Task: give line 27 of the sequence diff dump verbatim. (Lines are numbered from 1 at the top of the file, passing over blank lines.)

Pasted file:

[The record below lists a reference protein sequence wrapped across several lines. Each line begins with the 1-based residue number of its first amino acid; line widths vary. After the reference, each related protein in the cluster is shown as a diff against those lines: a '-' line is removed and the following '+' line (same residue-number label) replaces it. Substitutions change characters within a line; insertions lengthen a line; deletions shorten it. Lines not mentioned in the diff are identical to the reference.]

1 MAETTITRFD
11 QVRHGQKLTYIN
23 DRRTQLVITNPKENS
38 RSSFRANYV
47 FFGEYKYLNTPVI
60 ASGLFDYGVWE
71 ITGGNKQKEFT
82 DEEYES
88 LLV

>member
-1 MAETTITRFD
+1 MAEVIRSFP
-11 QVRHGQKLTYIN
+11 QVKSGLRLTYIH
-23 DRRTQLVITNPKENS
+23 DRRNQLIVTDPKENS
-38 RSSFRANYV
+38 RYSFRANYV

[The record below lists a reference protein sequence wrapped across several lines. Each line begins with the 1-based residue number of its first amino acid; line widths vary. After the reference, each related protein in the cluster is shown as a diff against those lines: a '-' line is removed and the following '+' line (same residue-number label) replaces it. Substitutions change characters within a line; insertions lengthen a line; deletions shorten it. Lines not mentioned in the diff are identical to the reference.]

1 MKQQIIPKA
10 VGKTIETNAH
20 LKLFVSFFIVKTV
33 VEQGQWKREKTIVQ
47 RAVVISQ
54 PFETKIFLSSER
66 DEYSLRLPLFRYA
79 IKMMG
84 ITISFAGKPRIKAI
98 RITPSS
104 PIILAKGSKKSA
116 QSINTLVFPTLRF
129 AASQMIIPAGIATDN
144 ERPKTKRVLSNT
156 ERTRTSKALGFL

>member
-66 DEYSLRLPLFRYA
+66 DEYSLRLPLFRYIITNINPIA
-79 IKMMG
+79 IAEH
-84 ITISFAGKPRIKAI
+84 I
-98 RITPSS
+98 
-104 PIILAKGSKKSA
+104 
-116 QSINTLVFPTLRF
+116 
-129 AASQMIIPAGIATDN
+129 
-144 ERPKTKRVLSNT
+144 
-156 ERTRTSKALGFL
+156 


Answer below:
66 DEYSLRLPLFRYA